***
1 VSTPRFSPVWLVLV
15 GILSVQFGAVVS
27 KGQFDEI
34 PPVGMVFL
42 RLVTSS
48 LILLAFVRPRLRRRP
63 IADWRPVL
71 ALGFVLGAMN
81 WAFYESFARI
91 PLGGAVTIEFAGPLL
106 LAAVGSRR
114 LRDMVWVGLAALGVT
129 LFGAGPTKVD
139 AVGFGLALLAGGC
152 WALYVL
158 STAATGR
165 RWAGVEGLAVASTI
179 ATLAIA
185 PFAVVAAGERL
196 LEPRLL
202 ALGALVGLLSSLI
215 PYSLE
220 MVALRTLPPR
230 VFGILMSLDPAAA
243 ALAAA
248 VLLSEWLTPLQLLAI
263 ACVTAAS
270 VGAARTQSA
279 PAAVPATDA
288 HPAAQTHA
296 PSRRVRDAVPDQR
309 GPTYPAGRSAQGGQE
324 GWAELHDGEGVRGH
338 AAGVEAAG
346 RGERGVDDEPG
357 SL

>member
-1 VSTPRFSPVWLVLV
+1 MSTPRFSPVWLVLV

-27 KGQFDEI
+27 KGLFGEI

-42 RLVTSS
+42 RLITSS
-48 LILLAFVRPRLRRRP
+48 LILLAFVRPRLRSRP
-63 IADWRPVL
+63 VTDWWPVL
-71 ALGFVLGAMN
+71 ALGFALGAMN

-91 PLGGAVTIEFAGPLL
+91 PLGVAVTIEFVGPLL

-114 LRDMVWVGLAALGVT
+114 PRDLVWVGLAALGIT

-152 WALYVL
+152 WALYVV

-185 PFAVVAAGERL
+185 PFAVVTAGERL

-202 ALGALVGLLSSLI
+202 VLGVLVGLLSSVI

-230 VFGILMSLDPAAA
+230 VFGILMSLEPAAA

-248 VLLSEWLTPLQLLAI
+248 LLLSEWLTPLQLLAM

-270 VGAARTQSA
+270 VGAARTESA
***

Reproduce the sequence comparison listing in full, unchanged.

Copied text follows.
1 VSTPRFSPVWLVLV
15 GILSVQFGAVVS
27 KGQFDEI
34 PPVGMVFL
42 RLVTSS
48 LILLAFVRPRLRRRP
63 IADWRPVL
71 ALGFVLGAMN
81 WAFYESFARI
91 PLGGAVTIEFAGPLL
106 LAAVGSRR
114 LRDMVWVGLAALGVT
129 LFGAGPTKVD
139 AVGFGLALLAGGC
152 WALYVL
158 STAATGR
165 RWAGVEGLAVASTI
179 ATLAIA
185 PFAVVAAGERL
196 LEPRLL
202 ALGALVGLLSSLI
215 PYSLE
220 MVALRTLPPR
230 VFGILMSLDPAAA
243 ALAAA
248 VLLSEWLTPLQLLAI
263 ACVTAAS
270 VGAARTQSA
279 PAAVPATDA
288 HPAAQTHA
296 PSRRVRDAVPDQR
309 GPTYPAGRSAQGGQE
324 GWAELHDGEGVRGH
338 AAGVEAAG
346 RGERGVDDEPG
357 SL

>member
-1 VSTPRFSPVWLVLV
+1 MSTPRFSPVWLVLV

-27 KGQFDEI
+27 KGLFGEI

-42 RLVTSS
+42 RLITSS
-48 LILLAFVRPRLRRRP
+48 LILLAFVRPRLRSRP
-63 IADWRPVL
+63 VTDWWPVL
-71 ALGFVLGAMN
+71 ALGFALGAMN

-91 PLGGAVTIEFAGPLL
+91 PLGVAVTIEFVGPLL

-114 LRDMVWVGLAALGVT
+114 PRDLVWVGLAALGIT

-152 WALYVL
+152 WALYVV

-185 PFAVVAAGERL
+185 PFAVVTAGERL

-202 ALGALVGLLSSLI
+202 VLGVLVGLLSSVI

-230 VFGILMSLDPAAA
+230 VFGILMSLEPAAA

-248 VLLSEWLTPLQLLAI
+248 LLLSEWLTPLQLLAM

-270 VGAARTQSA
+270 VGAARTESA